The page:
Managing in Asia-Pacific Countries

In an interview with several regional chief executive officers of international advertising agencies located in various Asia-Pacific countries, several attributes of successful managers of both diverse clients and employees in this region were cited:

  • recognizing and acknowledging local differences;
  • having a healthy respect for different opinions, views, and solutions;
  • being able to look for common factors;
  • being flexible, patient, and curious;
  • having a steadfast focus;
  • bringing down social and management hierarchy walls;
  • being prepared for long-term and valuable relationships that typically begin with short-term, low-value projects;
  • being consistent as a corporate culture builder;
  • having decency and integrity;
  • having stamina and being resilient;
  • having a sense of humor.

Do you have experience working in the Asia-Pacific? Share your knowledge on values and attitudes in the comment section below!

Diversify or Concentrate?

There are often questions related to diversity versus concentration when a company looks to allocate finite resources among various markets. Choices involve concentrating on a small number of markets or diversifying by growing in a relatively large number of markets.  The path taken is determined by a mix of factors that include:

  • Market attractiveness. When there are high and stable growth rates in only certain markets, the company will likely opt for a concentration strategy. This is often the case with innovative products early in their life cycle. If demand is strong worldwide, as it might be for consumer products, then diversifying might make sense.
  • Concentration or saturation. This will occur in markets that are responding to marketing efforts at marginally increasing rates. But when the cost of acquiring additional market share points goes too high, marketers tend to look for opportunities to diversify.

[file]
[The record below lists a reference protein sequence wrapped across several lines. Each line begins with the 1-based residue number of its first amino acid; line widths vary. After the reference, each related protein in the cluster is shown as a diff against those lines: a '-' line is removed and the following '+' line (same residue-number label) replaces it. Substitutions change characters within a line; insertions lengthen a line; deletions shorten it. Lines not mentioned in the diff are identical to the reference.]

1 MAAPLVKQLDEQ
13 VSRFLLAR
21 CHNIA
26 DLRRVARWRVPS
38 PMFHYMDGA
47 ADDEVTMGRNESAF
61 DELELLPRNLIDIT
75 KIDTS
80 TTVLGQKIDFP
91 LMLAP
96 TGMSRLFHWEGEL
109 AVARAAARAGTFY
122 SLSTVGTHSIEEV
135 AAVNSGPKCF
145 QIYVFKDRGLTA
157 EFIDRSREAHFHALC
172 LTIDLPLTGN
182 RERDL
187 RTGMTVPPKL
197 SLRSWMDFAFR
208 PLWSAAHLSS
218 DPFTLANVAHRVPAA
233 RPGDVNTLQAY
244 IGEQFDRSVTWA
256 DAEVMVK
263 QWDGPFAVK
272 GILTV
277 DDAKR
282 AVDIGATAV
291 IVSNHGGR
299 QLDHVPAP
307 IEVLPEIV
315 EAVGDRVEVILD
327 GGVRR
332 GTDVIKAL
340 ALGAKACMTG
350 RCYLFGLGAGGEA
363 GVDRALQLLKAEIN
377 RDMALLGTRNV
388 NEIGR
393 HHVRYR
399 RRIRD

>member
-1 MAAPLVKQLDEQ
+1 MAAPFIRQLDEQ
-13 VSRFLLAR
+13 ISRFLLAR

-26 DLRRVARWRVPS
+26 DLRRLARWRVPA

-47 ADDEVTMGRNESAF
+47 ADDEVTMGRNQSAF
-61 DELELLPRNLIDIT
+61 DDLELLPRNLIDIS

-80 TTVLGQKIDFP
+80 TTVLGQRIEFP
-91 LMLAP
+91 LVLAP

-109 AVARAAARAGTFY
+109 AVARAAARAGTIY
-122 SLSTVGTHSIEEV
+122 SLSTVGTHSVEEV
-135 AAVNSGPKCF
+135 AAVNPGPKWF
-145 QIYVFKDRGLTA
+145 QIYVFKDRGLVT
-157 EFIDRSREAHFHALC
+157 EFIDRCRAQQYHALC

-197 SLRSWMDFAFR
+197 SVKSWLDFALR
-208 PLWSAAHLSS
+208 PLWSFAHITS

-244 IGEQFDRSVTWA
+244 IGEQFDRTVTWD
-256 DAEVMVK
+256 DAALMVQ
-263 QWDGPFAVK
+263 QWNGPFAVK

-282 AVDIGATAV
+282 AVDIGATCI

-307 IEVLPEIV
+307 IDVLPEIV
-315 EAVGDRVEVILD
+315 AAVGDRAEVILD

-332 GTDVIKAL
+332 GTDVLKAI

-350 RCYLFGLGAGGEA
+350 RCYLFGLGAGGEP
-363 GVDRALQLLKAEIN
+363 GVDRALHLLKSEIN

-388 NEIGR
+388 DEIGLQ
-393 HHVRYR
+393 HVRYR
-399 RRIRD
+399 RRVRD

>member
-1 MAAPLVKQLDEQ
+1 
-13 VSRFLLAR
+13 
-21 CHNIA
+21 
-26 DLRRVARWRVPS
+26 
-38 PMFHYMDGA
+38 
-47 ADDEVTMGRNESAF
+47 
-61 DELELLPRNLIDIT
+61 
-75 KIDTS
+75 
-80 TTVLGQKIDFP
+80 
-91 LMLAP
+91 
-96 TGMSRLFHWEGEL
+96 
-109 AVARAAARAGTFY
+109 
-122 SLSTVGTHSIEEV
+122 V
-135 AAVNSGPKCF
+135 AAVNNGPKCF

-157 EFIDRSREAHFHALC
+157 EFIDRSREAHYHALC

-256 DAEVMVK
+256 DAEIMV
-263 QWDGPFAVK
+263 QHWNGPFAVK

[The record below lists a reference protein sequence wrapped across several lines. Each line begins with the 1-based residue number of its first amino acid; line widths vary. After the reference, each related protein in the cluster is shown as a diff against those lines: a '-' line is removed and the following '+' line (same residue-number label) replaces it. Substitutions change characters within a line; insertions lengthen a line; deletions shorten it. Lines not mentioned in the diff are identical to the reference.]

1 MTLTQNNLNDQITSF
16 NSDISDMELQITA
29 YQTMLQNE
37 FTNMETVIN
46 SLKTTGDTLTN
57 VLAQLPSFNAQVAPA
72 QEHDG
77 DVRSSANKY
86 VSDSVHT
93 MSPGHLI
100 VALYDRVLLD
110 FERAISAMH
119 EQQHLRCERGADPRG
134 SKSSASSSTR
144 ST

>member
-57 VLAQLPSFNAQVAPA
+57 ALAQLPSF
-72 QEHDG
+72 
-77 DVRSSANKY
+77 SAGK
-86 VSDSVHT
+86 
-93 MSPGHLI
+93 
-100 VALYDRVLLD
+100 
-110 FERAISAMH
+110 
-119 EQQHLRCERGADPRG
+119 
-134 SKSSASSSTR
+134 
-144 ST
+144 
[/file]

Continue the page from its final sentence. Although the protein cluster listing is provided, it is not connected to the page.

• Product Uniqueness. While unique product attributes that are in demand might offer a significant lead time over competitors and make diversifying less urgent, it is hard to sustain the advantage for long.
  • Marketing mix and its spillover. The expanding reach of media outlets makes it increasingly difficult to confine advertising messages to one country. In Europe, for example, adds on satellite channels now reach most Western European markets simultaneously, even if the company does not want to reach all of them. The more a marketer can standardize marketing mix elements, the more likely the company is to achieve economies of scale and diversification. While on the one hand, the marketer can benefit from the spillover, the downside is that if the marketing message in one region varies from the marketing message in the neighboring region, the marketer is losing some control.
  • Objectives and policies. If the unit must maintain extensive interaction with intermediaries and clients, it will need to concentrate its marketing approach.

This is an excerpt from Dr. Czinkota’s book Global Business: Positioning Ventures Ahead, co-authored by Dr. Ilkka Ronkainen.

Michael R Czinkota and Ilkka A Ronkainen, Global Business: Positioning Ventures Ahead (New York: Routledge, 2011), pg. 95.